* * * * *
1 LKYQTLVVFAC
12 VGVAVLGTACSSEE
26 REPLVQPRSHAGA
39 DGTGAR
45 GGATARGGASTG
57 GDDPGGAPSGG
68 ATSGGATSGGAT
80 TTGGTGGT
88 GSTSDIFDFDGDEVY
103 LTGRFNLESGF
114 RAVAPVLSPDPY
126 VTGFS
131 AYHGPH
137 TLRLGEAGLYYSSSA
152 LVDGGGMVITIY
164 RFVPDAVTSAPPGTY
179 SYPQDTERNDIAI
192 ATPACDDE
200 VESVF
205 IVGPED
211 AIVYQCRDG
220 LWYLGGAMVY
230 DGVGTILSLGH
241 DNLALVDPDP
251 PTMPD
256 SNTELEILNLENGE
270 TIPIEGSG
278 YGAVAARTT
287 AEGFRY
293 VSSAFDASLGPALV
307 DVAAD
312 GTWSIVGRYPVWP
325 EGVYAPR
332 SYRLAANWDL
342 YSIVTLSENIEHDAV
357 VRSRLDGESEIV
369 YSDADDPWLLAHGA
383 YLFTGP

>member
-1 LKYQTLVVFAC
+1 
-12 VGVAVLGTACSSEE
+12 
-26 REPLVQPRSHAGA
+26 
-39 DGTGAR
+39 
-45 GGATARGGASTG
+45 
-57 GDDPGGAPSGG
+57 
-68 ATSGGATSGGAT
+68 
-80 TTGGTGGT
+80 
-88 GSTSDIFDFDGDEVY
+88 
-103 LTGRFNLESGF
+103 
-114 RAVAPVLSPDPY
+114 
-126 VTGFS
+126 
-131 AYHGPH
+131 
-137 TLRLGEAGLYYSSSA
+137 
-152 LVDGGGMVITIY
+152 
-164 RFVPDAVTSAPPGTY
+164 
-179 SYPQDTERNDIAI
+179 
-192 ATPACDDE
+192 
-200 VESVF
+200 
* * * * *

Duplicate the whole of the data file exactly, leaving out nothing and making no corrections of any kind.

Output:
1 LKYQTLVVFAC
12 VGVAVLGTACSSEE
26 REPLVQPRSHAGA
39 DGTGAR
45 GGATARGGASTG
57 GDDPGGAPSGG
68 ATSGGATSGGAT
80 TTGGTGGT
88 GSTSDIFDFDGDEVY
103 LTGRFNLESGF
114 RAVAPVLSPDPY
126 VTGFS
131 AYHGPH
137 TLRLGEAGLYYSSSA
152 LVDGGGMVITIY
164 RFVPDAVTSAPPGTY
179 SYPQDTERNDIAI
192 ATPACDDE
200 VESVF
205 IVGPED
211 AIVYQCRDG
220 LWYLGGAMVY
230 DGVGTILSLGH
241 DNLALVDPDP
251 PTMPD
256 SNTELEILNLENGE
270 TIPIEGSG
278 YGAVAARTT
287 AEGFRY
293 VSSAFDASLGPALV
307 DVAAD
312 GTWSIVGRYPVWP
325 EGVYAPR
332 SYRLAANWDL
342 YSIVTLSENIEHDAV
357 VRSRLDGESEIV
369 YSDADDPWLLAHGA
383 YLFTGP

>member
-1 LKYQTLVVFAC
+1 
-12 VGVAVLGTACSSEE
+12 
-26 REPLVQPRSHAGA
+26 
-39 DGTGAR
+39 
-45 GGATARGGASTG
+45 
-57 GDDPGGAPSGG
+57 
-68 ATSGGATSGGAT
+68 
-80 TTGGTGGT
+80 
-88 GSTSDIFDFDGDEVY
+88 
-103 LTGRFNLESGF
+103 
-114 RAVAPVLSPDPY
+114 
-126 VTGFS
+126 
-131 AYHGPH
+131 
-137 TLRLGEAGLYYSSSA
+137 
-152 LVDGGGMVITIY
+152 
-164 RFVPDAVTSAPPGTY
+164 
-179 SYPQDTERNDIAI
+179 
-192 ATPACDDE
+192 
-200 VESVF
+200 